Nestled in northeastern California and surrounded by Lassen National Forest, Lassen Volcanic was originally designated as two separate national monuments – Cinder Cone National Monument and Lassen Peak National Monument. On August 9, 1916, however, the monuments were combined to form the 106,000-acre park that visitors adore today.
The park’s namesake summit, Lassen Peak, is also a dominant feature in the park. Reaching 10,456 feet in elevation, Lassen Peak is the southernmost active volcano in the Cascade Range and one of the largest lava domes on Earth. On May 22, 1915, Lassen Peak erupted, sending volcanic ash as far as 200 miles to the east in one of the most powerful eruptions in the 20th century. The 30,000-foot-high volcanic blast initiated a 12-mile-long mudflow that completely reshaped the landscape. Lassen Volcanic National Park, which is often considered California’s best-kept secret, was established to preserve the devastated area and its important volcanic features.
Lassen Peak reflected in Manzanita Lake
This lively landscape is also part of the “Ring of Fire” – a worldwide circle of active and impressive volcanoes that surround the Pacific Ocean and boasts a healthy variety of hydrothermal features including remarkable steam and volcanic-gas vents, bubbling mud pots, and boiling pools. Within the park boundaries visitors can experience four categories of volcanoes – shield, composite, cinder cone, and plug dome volcanoes.
The Lassen dome field contains 30 dacitic lava domes including Bumpass Mountain, Mount Helen, Ski Heil Peak, and Reading Peak. Nearby, impressive lava domes like Chaos Crags, Eagle Peak, and Vulcans Castle dominate the landscape. Shield volcanoes include the Prospect Peak and West Prospect Peak, while three infamous cones lie beside Lassen Peak – Cinder Cone, Hat Mountain, and Raker Peak.
Though the park’s most recent history is dominated by volcanic activity, glaciation is also an important part of the park’s geological history. Though no glaciers can be found within the park boundaries today, glacial moraines, U-shaped valleys, and enlarged lake basins point to expansive periods of glaciation. Crystal-clear glacial lakes, like Lake Helen, depict the interesting dichotomy between the park’s active geothermal features and alpine-like landscape.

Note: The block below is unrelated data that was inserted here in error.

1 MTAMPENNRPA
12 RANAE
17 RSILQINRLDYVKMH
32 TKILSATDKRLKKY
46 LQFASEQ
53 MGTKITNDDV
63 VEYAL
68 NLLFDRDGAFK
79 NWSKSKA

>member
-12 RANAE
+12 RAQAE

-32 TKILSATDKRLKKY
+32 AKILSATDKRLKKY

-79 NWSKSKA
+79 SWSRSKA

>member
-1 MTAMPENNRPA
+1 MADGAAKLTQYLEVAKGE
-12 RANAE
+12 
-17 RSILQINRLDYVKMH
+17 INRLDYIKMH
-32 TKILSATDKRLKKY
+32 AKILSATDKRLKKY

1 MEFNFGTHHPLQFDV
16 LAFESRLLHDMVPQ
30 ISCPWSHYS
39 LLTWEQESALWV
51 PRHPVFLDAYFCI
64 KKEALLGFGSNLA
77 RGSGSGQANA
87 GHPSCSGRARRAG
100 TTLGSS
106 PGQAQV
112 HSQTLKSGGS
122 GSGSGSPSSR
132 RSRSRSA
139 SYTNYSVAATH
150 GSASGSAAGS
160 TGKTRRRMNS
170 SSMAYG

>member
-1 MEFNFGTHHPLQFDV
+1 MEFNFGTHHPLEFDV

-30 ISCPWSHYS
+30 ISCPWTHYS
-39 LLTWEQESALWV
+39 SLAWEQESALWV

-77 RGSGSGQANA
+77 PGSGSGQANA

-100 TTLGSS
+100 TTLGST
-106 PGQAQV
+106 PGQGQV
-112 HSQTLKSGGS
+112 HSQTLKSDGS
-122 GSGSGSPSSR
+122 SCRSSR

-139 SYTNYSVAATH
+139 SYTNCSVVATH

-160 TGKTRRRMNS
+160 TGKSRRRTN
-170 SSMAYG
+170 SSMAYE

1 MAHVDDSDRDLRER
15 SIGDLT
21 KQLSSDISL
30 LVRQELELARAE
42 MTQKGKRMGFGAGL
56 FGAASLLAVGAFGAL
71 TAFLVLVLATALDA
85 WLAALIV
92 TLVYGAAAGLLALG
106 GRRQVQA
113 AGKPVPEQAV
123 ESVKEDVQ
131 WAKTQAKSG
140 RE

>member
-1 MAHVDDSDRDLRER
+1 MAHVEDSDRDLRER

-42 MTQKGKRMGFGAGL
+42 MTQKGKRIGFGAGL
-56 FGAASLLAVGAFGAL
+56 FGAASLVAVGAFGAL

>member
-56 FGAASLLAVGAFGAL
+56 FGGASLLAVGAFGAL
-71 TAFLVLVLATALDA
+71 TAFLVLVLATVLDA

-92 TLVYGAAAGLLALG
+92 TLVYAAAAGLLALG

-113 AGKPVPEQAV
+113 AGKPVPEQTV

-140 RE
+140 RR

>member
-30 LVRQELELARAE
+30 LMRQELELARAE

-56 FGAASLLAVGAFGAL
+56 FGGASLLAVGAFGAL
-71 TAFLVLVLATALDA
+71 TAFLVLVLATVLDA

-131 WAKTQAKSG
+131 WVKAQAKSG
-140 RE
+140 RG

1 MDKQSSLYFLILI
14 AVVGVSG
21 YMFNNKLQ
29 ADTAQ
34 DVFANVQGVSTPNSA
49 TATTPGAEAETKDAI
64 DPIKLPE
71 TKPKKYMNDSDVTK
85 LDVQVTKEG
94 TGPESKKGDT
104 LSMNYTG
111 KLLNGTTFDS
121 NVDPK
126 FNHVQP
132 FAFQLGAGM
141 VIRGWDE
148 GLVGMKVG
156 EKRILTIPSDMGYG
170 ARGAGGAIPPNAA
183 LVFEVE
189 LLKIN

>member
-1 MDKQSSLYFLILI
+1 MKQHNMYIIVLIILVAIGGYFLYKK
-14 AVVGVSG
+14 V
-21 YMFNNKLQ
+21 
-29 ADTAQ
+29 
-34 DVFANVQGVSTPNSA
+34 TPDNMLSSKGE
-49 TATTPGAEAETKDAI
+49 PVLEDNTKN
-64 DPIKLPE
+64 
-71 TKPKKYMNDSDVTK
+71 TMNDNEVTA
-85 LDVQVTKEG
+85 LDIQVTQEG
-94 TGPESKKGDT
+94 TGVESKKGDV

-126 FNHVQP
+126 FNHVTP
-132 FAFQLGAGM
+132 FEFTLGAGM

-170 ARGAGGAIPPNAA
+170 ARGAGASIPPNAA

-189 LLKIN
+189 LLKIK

Despite being one of the least-visited National Parks in the country, Lassen Volcanic is visited by over 400,000 people each year. Most visitors travel to the park to hike, backpack, or experience the park’s geothermal features. Surprisingly, despite the summit’s modest elevation, Lassen Peak also receives record snowfall each year and is an excellent winter recreation destination. The summit receives an average of 600 inches of snow each year and unbeknownst to most visitors, the park offers ideal conditions for skiing and snowshoeing.
Lassen Peak remains an active volcano and is monitored continuously for physical and chemical changes. Geothermal activity varies based on the season and can be observed at Bumpass Hell, Little Hot Springs Valley, Pilot Pinnacle, Sulphur Works, Devils Kitchen, Boiling Springs Lake, and Terminal Geyser.